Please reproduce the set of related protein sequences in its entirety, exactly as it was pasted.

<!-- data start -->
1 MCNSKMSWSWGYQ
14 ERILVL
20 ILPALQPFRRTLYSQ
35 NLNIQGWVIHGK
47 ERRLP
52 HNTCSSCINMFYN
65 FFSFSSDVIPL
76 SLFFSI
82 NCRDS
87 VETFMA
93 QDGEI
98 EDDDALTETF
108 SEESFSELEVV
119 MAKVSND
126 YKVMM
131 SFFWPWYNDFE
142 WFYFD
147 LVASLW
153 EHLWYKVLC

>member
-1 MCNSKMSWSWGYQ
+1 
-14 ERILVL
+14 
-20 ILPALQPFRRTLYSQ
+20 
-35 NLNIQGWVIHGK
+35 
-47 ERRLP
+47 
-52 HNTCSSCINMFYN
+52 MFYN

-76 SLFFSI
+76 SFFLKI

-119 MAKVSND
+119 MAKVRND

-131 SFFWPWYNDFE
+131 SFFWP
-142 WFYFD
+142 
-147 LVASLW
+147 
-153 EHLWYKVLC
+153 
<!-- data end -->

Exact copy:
1 MCNSKMSWSWGYQ
14 ERILVL
20 ILPALQPFRRTLYSQ
35 NLNIQGWVIHGK
47 ERRLP
52 HNTCSSCINMFYN
65 FFSFSSDVIPL
76 SLFFSI
82 NCRDS
87 VETFMA
93 QDGEI
98 EDDDALTETF
108 SEESFSELEVV
119 MAKVSND
126 YKVMM
131 SFFWPWYNDFE
142 WFYFD
147 LVASLW
153 EHLWYKVLC

>member
-1 MCNSKMSWSWGYQ
+1 
-14 ERILVL
+14 
-20 ILPALQPFRRTLYSQ
+20 
-35 NLNIQGWVIHGK
+35 
-47 ERRLP
+47 
-52 HNTCSSCINMFYN
+52 MFYN

-76 SLFFSI
+76 SFFLKI

-119 MAKVSND
+119 MAKVRND

-131 SFFWPWYNDFE
+131 SFFWP
-142 WFYFD
+142 
-147 LVASLW
+147 
-153 EHLWYKVLC
+153 